AN electric vehicle manufacturer is poised to land a partnership deal that could lead to mainstream vehicle production.

Smiths Electric Vehicles (SEV), near Stanley, County Durham, yesterday confirmed it was in talks with a company described as "a household name", but would not identify which company it was.

Roy Stanley, chief executive of SEV's parent company, the Tanfield Group, said: "We are working on developing strategic relationships with some significant players."

SEV has won a number of contracts this year based on a high performance model, due to be launched next month.

These included its first fleet contracts for airport baggage handling vehicles in February, supplying John Lennon Airport, in Liverpool, and Air Canada.

The Tanfield Group yesterday posted pre-tax losses of £5.97m for the year ending December, down from £6.99m in 2003.

Part of this was attributed to a restructuring of the business.

Mr Stanley believes the company is about to have a record year.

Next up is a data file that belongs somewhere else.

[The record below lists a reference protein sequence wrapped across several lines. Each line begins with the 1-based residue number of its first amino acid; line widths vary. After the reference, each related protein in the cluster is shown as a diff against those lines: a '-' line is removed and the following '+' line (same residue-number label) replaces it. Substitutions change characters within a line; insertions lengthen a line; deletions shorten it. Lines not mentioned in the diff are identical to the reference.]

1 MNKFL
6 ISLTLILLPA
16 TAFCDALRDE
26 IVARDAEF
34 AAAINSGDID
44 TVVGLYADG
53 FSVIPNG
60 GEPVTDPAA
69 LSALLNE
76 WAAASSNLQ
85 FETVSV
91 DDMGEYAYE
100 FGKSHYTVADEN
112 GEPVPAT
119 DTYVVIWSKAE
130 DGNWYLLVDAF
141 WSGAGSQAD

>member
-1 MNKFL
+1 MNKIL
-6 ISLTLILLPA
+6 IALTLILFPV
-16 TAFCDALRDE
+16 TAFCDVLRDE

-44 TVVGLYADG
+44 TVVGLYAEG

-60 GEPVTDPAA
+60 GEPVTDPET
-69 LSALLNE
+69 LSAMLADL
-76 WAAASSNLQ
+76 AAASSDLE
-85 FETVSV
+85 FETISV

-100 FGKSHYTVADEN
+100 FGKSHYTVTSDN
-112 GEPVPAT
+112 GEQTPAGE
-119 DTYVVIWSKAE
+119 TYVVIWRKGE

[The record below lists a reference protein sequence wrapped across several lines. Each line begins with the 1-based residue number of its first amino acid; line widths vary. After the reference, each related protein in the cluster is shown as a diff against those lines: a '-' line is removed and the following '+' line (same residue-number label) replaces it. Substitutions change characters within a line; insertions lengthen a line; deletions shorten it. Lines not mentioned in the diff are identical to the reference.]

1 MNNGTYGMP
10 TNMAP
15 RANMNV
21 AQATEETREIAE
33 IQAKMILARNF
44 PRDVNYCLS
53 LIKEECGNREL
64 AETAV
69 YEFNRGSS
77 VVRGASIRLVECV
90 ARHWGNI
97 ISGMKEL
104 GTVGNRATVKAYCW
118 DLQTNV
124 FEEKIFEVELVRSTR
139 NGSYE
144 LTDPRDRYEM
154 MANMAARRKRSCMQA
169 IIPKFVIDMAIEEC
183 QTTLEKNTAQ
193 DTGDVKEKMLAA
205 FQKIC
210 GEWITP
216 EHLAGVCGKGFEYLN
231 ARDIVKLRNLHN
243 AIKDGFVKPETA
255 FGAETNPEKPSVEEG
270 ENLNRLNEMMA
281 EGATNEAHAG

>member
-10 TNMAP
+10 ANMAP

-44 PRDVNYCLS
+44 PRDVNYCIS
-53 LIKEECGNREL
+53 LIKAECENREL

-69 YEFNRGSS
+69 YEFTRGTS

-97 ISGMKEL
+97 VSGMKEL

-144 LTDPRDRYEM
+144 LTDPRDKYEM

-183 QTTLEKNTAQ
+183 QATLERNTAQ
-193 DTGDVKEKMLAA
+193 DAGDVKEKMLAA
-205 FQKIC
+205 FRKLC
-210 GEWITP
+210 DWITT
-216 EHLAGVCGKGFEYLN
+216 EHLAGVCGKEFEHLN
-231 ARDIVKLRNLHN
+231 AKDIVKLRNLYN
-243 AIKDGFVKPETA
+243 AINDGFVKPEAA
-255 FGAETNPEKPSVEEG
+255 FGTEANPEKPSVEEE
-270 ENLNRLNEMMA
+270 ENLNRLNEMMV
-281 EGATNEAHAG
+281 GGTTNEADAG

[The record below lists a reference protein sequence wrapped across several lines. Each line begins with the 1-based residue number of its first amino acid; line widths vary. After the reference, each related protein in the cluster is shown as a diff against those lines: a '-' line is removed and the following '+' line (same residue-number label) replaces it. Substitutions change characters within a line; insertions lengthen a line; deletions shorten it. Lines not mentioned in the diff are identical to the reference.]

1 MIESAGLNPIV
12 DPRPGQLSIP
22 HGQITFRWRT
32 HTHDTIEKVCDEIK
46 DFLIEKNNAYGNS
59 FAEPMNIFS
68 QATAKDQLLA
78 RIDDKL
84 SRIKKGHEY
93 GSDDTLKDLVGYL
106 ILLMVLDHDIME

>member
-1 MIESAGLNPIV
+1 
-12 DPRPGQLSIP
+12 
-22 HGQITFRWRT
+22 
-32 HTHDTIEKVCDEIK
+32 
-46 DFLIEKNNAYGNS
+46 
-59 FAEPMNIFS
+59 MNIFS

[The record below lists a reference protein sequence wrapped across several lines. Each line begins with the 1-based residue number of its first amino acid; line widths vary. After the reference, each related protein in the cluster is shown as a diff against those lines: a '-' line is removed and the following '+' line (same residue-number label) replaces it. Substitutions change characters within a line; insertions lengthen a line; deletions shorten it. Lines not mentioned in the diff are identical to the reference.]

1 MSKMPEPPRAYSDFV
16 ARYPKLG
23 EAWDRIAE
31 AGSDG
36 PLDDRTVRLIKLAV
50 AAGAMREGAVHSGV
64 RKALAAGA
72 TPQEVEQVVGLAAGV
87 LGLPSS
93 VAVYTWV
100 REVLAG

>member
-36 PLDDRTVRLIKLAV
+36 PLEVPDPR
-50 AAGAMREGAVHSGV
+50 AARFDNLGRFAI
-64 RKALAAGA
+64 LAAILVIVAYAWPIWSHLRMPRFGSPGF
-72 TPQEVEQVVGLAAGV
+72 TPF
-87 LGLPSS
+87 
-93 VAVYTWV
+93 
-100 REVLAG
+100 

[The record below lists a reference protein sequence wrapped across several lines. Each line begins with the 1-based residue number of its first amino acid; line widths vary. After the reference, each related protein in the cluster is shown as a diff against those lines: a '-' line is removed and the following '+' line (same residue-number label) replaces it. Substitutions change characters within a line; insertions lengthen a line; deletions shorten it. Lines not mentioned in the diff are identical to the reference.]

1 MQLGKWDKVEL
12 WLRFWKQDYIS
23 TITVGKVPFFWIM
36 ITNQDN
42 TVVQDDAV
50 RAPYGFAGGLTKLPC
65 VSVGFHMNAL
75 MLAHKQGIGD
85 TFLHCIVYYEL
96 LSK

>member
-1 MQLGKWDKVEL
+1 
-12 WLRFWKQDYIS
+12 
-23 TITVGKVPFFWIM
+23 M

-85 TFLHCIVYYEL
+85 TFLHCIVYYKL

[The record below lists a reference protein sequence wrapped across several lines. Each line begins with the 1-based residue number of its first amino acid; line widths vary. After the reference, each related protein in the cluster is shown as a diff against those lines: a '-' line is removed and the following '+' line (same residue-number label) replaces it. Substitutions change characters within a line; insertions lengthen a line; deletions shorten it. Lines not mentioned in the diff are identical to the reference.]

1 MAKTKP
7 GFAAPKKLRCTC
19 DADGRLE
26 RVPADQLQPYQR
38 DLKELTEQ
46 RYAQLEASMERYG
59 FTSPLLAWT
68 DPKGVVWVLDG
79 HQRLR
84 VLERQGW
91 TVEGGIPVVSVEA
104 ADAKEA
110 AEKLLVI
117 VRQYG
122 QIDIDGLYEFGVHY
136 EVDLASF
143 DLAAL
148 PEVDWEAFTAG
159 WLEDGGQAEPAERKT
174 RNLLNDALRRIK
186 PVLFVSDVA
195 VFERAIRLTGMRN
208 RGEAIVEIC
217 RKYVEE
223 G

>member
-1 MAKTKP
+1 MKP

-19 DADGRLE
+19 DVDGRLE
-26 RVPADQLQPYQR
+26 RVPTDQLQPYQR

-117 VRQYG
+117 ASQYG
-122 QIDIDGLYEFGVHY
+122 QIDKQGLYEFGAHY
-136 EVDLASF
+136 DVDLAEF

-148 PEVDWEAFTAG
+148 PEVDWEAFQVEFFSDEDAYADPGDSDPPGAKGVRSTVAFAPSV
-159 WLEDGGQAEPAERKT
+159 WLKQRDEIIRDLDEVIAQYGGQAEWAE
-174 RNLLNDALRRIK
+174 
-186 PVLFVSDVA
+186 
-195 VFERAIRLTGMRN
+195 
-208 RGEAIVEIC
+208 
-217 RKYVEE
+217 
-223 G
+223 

He said: "We made some decisions early last year about what we were going to do with the business and have stuck to our game plan.

"We always knew part of that would be writing off a significant amount of plant equipment.

"All the institutional investors are very happy and understand what we are trying to do."

Turnover rose 312 per cent to £11.76m, largely boosted by the acquisition of engineering company Tanfield Holdings at the end of 2003 and SEV last October.

Both have record order books and the group has been trading profitably since the last quarter of last year.

The pay roll has risen from 160 staff in March last year, to 395.

The group is also pursuing three more acquisitions, including another specialist vehicle manufacturer.

Mr Stanley has moved SEV from Gateshead to the Tanfield Lea Industrial Estate near Stanley, to bring it closer to Tanfield Holdings.

He is applying for funding to explore joint projects between the two companies.

The group bought Tanfield Holdings at the end of 2003. Last September, it switched from being a sub-contractor, largely for automotive components, to more lucrative assembly and sub-assembly work.

The move has led to orders reaching a record £18m, compared to £7m at the beginning of last year.

The group's digital imaging operation, e-comeleon, has pulled out of manufacturing and left its Comeleon House headquarters on the Tanfield Lea Industrial Estate.